• H02J13/0013Circuit arrangements for providing remote indication of network conditions, e.g. an instantaneous record of the open or closed condition of each circuitbreaker in the network; Circuit arrangements for providing remote control of switching means in a power distribution network, e.g. switching in and out of current consumers by using a pulse code signal carried by the network for single frequency AC networks characterised by transmission structure between the control or monitoring unit and the controlled or monitored unit
    • H02J13/0017Circuit arrangements for providing remote indication of network conditions, e.g. an instantaneous record of the open or closed condition of each circuitbreaker in the network; Circuit arrangements for providing remote control of switching means in a power distribution network, e.g. switching in and out of current consumers by using a pulse code signal carried by the network for single frequency AC networks characterised by transmission structure between the control or monitoring unit and the controlled or monitored unit with direct transmission between the control or monitoring unit and the controlled or monitored unit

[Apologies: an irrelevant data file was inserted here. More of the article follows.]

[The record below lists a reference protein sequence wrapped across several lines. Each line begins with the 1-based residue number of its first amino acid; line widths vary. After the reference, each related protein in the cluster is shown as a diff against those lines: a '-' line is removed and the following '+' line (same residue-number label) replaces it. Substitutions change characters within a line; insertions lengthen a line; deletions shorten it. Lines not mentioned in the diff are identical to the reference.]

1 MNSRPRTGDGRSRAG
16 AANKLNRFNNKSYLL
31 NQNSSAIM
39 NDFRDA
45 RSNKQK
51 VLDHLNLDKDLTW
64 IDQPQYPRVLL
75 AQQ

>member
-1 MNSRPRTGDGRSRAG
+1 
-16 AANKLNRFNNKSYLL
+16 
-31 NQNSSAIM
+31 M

• H02J13/0062Circuit arrangements for providing remote indication of network conditions, e.g. an instantaneous record of the open or closed condition of each circuitbreaker in the network; Circuit arrangements for providing remote control of switching means in a power distribution network, e.g. switching in and out of current consumers by using a pulse code signal carried by the network for single frequency AC networks characterised by transmission structure between the control or monitoring unit and the controlled or monitored unit with direct transmission between the control or monitoring unit and the controlled or monitored unit using a data transmission bus